This of course has been abandoned as a system too old fashioned on this continent. At one point the ideas of psychologists outweighed the workable routines the teaching profession was used to. Unfortunately the teachers fell for the newfangled ideas and did not even protest or demand change when they saw first hand that the new system was not working. Instead they allowed Ritalin and other substances to be administered to students too rambunctious to fall into their acceptable student behaviour pattern. It never occurred to them that their students might not be doing well because the basic skills were not available, that basic tools had been abandoned, that their students were forced to learn conceptually a curriculum that they did not understand. All that is left to a student within this system is memorizing what they hear or remember with their lack of vocabulary from limited reading. Multiple choice question and answers are not a reliable way to find out if someone knows, understands and can use any information. It does not demonstrate any understanding at all, but only shows if a student can remember something. This does not amount to knowing. Ergo they have a hard time. They behave badly because they do not understand.

It is time to reinvent the system back to the old standards and methods. The use of dictionaries is practically obsolete nowadays. Can you imagine?

I have been told that the reason for the low standards is to be found in our diverse multicultural mix. In the USA it is also quoted as the root of all evil in learning, or rather, the lack of it. To some of us the reason lies clearly in not demanding certain skills, after having taught them properly; of parents not being able to follow the "new" methods, and therefore not being able to help.

I recall when in Germany the new American way of teaching arrived. I was taught in one class only, and I was bored for the duration and did not learn anything new. Soon I could be found to read something interesting under my desk, for which I then had some difficulties. I am very glad that I learned the old-fashioned way. It enabled me to learn my mother tongue properly and therefore gave me the ability to learn anything else I was interested in as well, including another language like English. And by the way, I still use dictionaries extensively! When I do not understand something I get terribly bored and loose interest. The interest can easily be restored by going after those misunderstood words.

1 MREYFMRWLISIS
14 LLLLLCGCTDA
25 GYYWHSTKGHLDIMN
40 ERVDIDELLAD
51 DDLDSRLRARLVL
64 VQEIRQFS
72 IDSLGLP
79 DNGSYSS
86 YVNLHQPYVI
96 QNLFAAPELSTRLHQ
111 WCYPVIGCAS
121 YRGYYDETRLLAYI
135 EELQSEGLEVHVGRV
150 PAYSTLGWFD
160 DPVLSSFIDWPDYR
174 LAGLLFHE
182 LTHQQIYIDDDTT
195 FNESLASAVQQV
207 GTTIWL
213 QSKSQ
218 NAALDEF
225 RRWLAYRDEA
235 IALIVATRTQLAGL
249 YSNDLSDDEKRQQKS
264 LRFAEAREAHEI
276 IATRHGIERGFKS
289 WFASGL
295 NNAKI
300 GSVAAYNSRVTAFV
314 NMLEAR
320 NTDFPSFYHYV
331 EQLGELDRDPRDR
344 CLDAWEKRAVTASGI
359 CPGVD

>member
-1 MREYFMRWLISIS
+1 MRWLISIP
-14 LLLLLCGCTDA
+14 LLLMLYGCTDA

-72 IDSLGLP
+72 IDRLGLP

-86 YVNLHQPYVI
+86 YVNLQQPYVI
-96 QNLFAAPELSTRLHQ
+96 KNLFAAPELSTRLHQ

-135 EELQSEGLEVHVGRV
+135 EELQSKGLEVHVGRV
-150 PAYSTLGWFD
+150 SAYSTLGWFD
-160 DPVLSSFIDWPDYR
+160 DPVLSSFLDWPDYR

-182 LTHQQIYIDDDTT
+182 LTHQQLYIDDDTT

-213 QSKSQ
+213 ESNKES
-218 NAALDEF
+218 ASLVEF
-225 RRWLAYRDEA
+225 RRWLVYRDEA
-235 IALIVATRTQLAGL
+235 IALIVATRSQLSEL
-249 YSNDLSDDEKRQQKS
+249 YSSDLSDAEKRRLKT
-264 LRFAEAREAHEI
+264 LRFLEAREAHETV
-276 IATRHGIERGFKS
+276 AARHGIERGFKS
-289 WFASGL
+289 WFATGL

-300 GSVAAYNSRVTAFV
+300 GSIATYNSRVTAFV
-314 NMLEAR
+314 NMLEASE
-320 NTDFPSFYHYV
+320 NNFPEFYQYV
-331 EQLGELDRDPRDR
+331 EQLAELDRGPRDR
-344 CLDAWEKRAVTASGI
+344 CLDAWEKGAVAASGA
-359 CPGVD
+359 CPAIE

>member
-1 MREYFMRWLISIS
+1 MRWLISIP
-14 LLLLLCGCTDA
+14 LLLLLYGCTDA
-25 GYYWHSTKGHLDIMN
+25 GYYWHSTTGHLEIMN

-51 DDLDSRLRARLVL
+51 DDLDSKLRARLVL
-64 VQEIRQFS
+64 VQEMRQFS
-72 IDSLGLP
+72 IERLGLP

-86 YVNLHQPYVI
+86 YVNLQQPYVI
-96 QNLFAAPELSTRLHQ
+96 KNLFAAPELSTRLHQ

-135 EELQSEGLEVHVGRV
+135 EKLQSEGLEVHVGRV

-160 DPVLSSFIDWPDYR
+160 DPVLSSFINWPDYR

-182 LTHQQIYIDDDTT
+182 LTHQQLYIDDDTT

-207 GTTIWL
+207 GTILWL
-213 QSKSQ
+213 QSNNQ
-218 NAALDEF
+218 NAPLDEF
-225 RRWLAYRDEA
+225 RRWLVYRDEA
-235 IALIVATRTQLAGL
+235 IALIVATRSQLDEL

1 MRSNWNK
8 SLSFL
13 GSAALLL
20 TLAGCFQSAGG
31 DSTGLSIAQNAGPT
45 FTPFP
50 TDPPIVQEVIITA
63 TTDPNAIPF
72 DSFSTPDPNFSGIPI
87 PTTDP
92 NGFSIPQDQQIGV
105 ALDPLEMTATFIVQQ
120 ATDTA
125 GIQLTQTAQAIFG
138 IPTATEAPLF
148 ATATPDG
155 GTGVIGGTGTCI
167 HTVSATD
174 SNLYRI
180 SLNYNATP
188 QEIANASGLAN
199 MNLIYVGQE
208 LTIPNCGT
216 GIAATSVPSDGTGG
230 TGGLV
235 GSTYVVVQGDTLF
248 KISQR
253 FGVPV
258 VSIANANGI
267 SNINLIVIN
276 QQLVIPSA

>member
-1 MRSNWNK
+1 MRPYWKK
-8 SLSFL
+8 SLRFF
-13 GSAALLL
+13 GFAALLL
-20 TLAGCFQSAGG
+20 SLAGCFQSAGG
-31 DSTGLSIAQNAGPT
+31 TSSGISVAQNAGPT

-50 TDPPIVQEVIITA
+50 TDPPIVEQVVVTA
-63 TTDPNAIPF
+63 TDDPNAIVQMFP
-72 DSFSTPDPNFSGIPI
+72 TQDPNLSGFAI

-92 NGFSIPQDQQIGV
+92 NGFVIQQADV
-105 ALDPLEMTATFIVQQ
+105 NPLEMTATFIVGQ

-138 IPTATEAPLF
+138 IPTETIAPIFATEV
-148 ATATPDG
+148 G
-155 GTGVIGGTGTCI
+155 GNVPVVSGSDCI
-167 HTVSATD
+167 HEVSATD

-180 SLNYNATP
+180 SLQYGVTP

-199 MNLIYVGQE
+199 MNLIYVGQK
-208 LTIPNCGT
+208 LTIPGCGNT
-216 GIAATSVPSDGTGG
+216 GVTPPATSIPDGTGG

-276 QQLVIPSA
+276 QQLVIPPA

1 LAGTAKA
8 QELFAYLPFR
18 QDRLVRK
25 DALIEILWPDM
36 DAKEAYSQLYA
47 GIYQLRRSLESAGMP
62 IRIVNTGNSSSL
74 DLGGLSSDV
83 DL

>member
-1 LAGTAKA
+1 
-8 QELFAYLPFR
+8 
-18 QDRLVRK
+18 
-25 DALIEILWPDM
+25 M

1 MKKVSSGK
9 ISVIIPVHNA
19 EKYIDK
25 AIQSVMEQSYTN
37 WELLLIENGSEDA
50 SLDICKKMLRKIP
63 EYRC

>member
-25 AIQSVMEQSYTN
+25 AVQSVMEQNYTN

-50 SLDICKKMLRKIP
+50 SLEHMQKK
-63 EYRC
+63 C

But enough of this subject for now. Just do not expect me to give up harping about it. The basis of a good education can never be underestimated and should be pushed and supported, always.

A word about our front page: We shot the abstract tulip trees at Canada Blooms and the other part for a little traditional whimsy at home, then spliced them together on the computer. We hope that you enjoy our creation.

And with all good wishes for a splendid spring and a wonderful Easter I remain as usual

Yours truly

Sybille Forster-Rentmeister

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As the editor of Echo Germanica Sybille reflects on cultural, artistic, political and daily events within the German-Canadian landscape.
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Sybille Forster-Rentmeister, editor, editor-in-chief of Echo Germanica, comments, cultural, artistic, political, daily events, German-Canadian, Toronto, Ontario, Canada